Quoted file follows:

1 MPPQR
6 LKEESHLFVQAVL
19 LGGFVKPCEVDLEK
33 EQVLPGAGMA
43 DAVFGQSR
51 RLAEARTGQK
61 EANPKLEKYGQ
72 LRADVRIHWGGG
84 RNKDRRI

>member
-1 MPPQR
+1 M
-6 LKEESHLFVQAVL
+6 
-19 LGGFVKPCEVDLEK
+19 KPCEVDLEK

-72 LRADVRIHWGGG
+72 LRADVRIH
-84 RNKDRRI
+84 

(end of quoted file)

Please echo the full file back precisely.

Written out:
1 MPPQR
6 LKEESHLFVQAVL
19 LGGFVKPCEVDLEK
33 EQVLPGAGMA
43 DAVFGQSR
51 RLAEARTGQK
61 EANPKLEKYGQ
72 LRADVRIHWGGG
84 RNKDRRI

>member
-1 MPPQR
+1 M
-6 LKEESHLFVQAVL
+6 
-19 LGGFVKPCEVDLEK
+19 KPCEVDLEK

-72 LRADVRIHWGGG
+72 LRADVRIH
-84 RNKDRRI
+84 